Checked in on a patient before the end of my shift and she was in good spirits, had been joking with me the whole time. Her condition was tenuous (new trach) but she had been positive throughout. I asked how she was doing and she replied by singing "The old gray mare ain't what she used to be" and wished me a good night.
I came in the next morning and she had coded and died overnight.
Not a nurse, not a doctor, but I'm an apprentice funeral director. We went to a nursing home on a removal and as we were walking down the hall one of the patients got antsy and opened the door to his room and saw us walking with the stretcher.
Came into an early shift and was handed over a patient who'd been very anxious and had a panic attack overnight. He was anxious all morning but obs all fine, ecg fine and so I just asked someone to sit with him to keep an eye on him/reassure him for me. He gets worse, really panicky, heavy breathing, he's on his side in the foetal position. Drs will be in in 10 minutes so I tell him I'll get them to him as soon as they come in but ask if he'll lie on his back for me to help his breathing.
He tells me he won't make it until they get here and that he won't face the other way. Obs still all fine at this point but he's more agitated so again I suggest he move position for comfort and that's when he says 'I won't make it until the Drs get here. If I turn to face the other way I'll die'. He repeated this a few times to me.
He arrested literally as the Drs walked in and he died on the side he'd been refusing to turn to. I'm convinced he knew.
Not a hospital story, but according to my family my Great-Grandfather was unresponsive his final few days, but suddenly sat bolt upright in the bed and then had a huge smile and raised his hands out as if greeting someone. Then he fell back and died.
Not a doctor or nurse, but my grandfather was on hospice care at home and for 2 days he told us that he had to go with "the little red-haired girl." We didn't know what he was talking about.
When he died, we cleaned him up and called the hospice nurse on duty, who came right over. I happened to be the one to answer the door and there she stood: 5 foot 2 or so, with gorgeous blue eyes and the most beautiful red hair you've ever seen. I couldn't even manage "hello", but my grandmother looked around me and said very cheerfully "Please come in, he's been waiting for you."
My first hospice case. She was on morphine and started mock smoking. She looked at me, took my hand and said "please" in the most pleading voice I've ever heard. I sat with her body until the corner arrived. She has no friends or family. Only her lawyer showed up. I've only done one hospice case since
A nice old lady who told my CNA she wanted to wear all white. When asked why, she said "the man in black is here." She looked in the corner of the room. The CNA looked, but there was no one there. That's when I came into the room. We asked her to describe what she was seeing and she said "he's in all black, and he's got a top hat on."
Then she whispered "and his eyes are red" while her eyes moved across the room to directly behind the CNA, like she was watching him move closer to us. She died later that night. But it was unexpected. That room creeped me out for a long time after that.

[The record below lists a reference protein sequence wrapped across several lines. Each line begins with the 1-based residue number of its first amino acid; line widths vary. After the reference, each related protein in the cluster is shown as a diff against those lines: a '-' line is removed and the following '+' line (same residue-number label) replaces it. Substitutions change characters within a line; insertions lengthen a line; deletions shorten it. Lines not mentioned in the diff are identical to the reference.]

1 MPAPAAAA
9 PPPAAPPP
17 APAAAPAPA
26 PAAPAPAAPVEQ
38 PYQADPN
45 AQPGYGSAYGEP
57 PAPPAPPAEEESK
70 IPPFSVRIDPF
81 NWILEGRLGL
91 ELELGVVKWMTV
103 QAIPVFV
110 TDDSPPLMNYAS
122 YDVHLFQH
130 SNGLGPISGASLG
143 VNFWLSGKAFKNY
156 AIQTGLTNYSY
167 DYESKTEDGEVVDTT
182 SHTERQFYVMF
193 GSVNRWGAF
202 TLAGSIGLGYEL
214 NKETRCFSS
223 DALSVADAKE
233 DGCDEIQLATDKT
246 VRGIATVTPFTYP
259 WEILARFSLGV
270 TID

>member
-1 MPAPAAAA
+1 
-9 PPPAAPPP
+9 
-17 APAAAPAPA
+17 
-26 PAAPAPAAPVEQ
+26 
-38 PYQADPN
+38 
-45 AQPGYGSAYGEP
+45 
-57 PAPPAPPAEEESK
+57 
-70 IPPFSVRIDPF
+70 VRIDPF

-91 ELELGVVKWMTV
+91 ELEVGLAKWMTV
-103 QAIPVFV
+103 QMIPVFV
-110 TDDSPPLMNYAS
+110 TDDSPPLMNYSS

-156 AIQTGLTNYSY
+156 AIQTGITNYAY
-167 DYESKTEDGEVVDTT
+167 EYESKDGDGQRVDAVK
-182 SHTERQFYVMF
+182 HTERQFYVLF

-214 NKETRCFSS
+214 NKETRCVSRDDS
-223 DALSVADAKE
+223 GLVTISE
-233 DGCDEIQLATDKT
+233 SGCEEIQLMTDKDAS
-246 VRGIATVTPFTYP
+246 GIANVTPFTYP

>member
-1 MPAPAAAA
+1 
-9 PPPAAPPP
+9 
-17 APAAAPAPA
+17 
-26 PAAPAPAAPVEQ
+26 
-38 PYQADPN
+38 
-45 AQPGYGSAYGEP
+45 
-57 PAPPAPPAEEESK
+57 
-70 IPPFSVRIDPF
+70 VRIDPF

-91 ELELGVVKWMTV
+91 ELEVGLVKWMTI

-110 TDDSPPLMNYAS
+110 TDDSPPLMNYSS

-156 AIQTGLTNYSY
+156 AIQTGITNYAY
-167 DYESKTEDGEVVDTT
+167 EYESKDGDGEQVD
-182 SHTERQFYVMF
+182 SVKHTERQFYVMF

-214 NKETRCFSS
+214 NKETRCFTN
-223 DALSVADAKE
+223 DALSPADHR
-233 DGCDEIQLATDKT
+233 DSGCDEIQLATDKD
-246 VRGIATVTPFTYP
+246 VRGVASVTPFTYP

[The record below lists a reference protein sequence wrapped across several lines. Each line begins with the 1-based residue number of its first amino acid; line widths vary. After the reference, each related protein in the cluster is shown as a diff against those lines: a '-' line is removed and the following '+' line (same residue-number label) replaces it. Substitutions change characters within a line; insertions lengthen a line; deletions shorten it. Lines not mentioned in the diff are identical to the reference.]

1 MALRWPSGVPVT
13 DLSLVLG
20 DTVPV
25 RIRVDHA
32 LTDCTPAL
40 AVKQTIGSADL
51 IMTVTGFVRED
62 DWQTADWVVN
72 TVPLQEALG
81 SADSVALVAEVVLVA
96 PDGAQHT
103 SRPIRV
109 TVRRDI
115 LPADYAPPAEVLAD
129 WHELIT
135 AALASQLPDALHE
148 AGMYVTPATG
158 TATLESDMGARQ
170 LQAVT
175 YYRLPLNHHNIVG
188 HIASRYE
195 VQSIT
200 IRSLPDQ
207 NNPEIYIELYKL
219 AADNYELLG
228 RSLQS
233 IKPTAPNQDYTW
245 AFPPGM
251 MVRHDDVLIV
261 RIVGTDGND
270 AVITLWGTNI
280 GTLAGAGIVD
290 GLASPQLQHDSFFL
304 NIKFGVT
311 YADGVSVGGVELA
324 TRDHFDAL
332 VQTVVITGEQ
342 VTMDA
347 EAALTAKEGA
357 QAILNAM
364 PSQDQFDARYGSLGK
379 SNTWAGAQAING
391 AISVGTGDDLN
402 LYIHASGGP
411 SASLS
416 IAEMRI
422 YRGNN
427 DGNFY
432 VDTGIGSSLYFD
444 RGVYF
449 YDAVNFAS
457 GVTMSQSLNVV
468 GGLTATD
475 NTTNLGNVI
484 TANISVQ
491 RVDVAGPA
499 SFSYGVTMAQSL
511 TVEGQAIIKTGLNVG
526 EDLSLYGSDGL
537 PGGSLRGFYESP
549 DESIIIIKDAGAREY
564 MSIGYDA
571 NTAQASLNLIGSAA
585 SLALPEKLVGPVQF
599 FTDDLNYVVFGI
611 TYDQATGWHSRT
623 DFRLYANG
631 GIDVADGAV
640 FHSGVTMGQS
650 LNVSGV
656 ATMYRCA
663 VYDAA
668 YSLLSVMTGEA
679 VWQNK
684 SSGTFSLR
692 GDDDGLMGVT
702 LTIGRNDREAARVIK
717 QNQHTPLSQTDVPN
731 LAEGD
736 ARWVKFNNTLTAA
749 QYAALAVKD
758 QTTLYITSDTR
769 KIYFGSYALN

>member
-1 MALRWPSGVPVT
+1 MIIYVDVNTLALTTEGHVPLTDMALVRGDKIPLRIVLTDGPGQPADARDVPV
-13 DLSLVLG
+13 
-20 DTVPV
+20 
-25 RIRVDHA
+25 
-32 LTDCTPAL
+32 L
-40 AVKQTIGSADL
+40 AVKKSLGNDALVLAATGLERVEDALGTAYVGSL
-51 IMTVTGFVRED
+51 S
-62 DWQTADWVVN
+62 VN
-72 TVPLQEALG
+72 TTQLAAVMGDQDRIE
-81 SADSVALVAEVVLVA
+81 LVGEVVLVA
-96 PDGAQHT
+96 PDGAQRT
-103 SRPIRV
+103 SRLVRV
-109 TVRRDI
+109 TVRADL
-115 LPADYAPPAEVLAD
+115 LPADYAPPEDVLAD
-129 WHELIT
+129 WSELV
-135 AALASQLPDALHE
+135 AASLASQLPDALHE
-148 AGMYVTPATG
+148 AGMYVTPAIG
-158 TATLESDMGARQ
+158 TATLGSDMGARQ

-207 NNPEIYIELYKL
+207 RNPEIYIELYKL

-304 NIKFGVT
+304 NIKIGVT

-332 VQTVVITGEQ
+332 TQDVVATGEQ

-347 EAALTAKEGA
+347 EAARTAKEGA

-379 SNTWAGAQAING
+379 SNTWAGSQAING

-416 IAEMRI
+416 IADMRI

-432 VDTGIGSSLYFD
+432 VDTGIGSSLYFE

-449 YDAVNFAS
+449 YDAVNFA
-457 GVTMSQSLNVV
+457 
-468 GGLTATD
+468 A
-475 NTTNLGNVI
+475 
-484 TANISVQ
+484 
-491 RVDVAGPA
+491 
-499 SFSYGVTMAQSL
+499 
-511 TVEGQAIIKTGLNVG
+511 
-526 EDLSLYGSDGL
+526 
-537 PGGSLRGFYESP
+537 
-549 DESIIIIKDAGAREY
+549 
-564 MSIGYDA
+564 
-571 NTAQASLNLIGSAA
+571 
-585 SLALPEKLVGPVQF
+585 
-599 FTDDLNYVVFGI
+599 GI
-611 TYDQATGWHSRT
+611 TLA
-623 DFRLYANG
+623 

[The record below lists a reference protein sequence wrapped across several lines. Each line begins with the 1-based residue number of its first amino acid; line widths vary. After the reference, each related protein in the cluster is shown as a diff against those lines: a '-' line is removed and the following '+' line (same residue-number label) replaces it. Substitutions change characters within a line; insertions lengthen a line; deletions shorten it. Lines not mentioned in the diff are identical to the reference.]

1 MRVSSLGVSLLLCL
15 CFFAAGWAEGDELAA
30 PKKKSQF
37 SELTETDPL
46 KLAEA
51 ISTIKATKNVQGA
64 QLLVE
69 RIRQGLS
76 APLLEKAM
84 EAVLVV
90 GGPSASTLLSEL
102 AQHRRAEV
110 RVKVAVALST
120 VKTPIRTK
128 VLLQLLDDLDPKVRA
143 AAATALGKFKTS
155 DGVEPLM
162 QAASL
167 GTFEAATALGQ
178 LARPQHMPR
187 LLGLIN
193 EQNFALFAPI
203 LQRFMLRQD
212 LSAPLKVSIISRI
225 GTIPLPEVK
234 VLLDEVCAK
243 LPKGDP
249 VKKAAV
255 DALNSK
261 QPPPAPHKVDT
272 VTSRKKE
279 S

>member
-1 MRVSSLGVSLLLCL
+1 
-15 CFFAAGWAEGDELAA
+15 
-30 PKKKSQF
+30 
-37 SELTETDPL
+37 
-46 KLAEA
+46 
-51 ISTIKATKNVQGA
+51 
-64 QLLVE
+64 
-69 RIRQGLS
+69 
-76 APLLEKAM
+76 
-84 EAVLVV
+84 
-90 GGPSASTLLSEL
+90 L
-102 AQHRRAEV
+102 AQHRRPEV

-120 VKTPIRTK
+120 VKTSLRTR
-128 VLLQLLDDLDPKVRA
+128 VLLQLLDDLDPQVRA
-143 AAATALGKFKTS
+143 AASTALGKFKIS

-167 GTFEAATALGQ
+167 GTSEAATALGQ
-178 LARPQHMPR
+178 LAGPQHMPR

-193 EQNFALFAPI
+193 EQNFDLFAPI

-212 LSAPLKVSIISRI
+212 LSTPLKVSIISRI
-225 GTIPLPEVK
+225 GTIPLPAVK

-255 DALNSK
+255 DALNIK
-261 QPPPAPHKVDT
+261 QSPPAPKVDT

“I had an old lady flag me down in the hallway a few days before she died and with her emaciated face and bulging eyes, she said, ‘You know where I’m going.’ I asked her what she meant and she repeated herself. ‘You know where I’m going when I die. And it ain’t up.’
I was taken aback and asked her if she wanted to talk with the priest we have on staff. She shook her head and said, ‘It’s too late for that.’
A few days later, she was eating her supper and started screaming. She yelled, ‘Fire! Fire! There’s fire everywhere!’ She died a few hours later, quite suddenly.
I didn’t sleep that night and I really hope her soul found some rest.”
“I once worked as a nurse and I had a gentleman who didn’t want a wash one morning and said to me ‘the next time you wash me I will be dead.’ I thought he was just being morbid like the old guys are and then he asked to his wife and got quite agitated, I went to continue with the other patients and I got a call to help with someone who died…turns out he was right.”
“ER physician here, had heard many last words from patients but the creepiest one has to be of a man who was on his last breaths as he succumbed to renal failure. He said, ‘I see a bright light…Horses…No eyes…No…NO…NOOO!’ as he’d loudly yell, at this point he was crashing when he suddenly woke up, looked up and with his last breath he said ‘I understand…’ and he died.
We know in the medical field that these situations are provoked by a cascade of neurotransmitters in disarray due to tissue and organ failure but I sometimes have my doubts and perhaps we are seeing more than we are led to believe.”
“I was in the army in Pakistan to for humanitarian support after an earthquake. There was a very serious school bus crash when a road gave was and a dozen kids were killed.
The first kid that we took off the ‘ambulance’ and put on the stretcher to carry into our triage tent said (more like screamed) something in Urdu. When we got there the doc asked the translators what he said, it was ‘the spiders are eating papa.’
We all just looked at each other for a second, then just proceeded with triage.”